What does “Period of Stay Authorized by the Attorney General” mean in determining “Unlawful Presence”?
When an alien files an application for extension of stay, on time, but the application is denied, the alien becomes out of status after the date of denial. An application for Extension of Stay (EOS) or Change of Status (COS) filed after an alien’s authorized period of admission has expired does not extend the period in which an alien is in status.
Many people, recently, have attempted to stay within the U.S. without being in “unlawful presence” by filing additional applications for extension of stay or change of status while an already file application is pending, i.e., awaiting a decision on the first application. These secondary applications are filed based on the premise that the “period of stay authorized by the attorney general” is the same thing a status, so that an alien is in “status” and not in the U.S. unlawfully, while the application is processing, and therefore an alien can continuously file an EOS or COS and thereby avoid being in unlawful presence in the U.S. Unfortunately, this is not the case. Rather, when an alien files an application for EOS or COS on time, but that is denied, they can begin to be in unlawful presence after the date of the denial, even if they have filed additional, but late, requests for EOS or COS that are pending. Filing such a request on time, however, does continue the alien’s period of authorized stay in the U.S., which allows them to avoid unlawful presence, but does not extend the alien’s period of “authorized status.”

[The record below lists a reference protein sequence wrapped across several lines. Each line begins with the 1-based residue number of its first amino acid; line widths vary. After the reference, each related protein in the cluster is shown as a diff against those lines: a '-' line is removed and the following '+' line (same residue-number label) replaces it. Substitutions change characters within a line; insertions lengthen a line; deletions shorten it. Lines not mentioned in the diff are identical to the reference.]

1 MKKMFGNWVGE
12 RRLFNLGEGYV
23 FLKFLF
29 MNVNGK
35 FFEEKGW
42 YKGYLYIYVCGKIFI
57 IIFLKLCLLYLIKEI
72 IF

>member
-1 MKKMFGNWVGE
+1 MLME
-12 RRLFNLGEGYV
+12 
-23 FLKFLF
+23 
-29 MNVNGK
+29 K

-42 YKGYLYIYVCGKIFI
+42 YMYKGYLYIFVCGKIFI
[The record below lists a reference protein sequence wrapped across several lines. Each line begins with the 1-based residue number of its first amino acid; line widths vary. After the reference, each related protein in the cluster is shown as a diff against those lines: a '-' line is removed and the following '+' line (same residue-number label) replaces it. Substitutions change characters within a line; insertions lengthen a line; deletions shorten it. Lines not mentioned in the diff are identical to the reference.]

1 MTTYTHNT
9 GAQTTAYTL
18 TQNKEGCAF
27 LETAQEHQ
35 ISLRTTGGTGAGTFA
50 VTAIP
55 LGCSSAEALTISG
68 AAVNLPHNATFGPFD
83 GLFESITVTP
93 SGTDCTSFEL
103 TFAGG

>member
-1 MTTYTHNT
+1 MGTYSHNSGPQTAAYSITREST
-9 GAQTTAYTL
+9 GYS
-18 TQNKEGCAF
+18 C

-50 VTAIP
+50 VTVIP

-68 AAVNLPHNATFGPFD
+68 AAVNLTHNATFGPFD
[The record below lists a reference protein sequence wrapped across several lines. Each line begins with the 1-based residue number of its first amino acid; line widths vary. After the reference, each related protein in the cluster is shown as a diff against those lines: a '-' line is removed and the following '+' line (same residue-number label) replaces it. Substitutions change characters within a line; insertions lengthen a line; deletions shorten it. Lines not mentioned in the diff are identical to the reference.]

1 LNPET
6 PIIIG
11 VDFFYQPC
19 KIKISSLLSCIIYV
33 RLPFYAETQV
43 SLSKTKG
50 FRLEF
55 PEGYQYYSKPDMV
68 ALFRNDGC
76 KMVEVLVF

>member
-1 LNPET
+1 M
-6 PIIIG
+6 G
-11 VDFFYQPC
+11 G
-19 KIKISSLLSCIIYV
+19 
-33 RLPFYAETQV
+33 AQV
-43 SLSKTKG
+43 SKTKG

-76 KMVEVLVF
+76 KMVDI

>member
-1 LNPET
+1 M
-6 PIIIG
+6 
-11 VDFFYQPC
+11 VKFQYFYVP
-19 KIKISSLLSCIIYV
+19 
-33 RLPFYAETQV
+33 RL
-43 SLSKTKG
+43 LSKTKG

“Authorized status”, or “authorized period of admission”, is distinct from a “period of stay authorized by the Attorney General”. The authorized status, or authorized period of admission is the length for which the alien’s visa is valid; the “period of stay” is determined by the dates on the alien’s I-94 arrival/departure record or by an approved EOS or COS application and an alien is “unlawfully present” if they remain in the U.S. beyond the “period of stay authorized by the Attorney General. An alien is “in status” if they are within the period of authorized admission.
Thus, an alien will be within a period of stay authorized by the Attorney General, and not out of status while an EOS or COS is pending, if the alien filed the application before the date of departure on their I-94. An extension of stay or change of status may be approved if the applicant maintained – that is, the alien is within the period of authorized admission – their status before the application was filed. If an alien is out of status, i.e., in the U.S. beyond the stated date of authorized admission, the application will be denied. See 8 C.F.R. 214.2(c)(4).
For example, consider the following: On 3/16/14, an employer timely files and I-129 and an H-1B. After the filing, the I-94 arrival/departure record for the B-2 alien expires, and the alien becomes out of status. On 9/10/14, the B-2 alien files an untimely (because it is after the expiration of the I-94) I-539 for an extension of stay. On 12/7/14, the initial, timely filed COS and H-1B are denied; the same employer then, on 1/11/15 files a second I-129 for COS and H-1B. On 2/8/15, the untimely I-539 is denied because it was filed late. Then, the second H-1B is approved, but the COS is denied because the alien was out of status at the time of filing.
In that case, the alien’s initial period of admission, determined by the I-94, expired prior to 9/10/14. Because the I-94 expired, the alien was out of status but was considered to be in a period of stay authorized by the Attorney General, because of the pending, timely filed COS application. The second application was denied because it was filed after the original B-2 expired, and so it was untimely. The alien became unlawfully present in the U.S. when the original change of status application was denied, 12/7/14.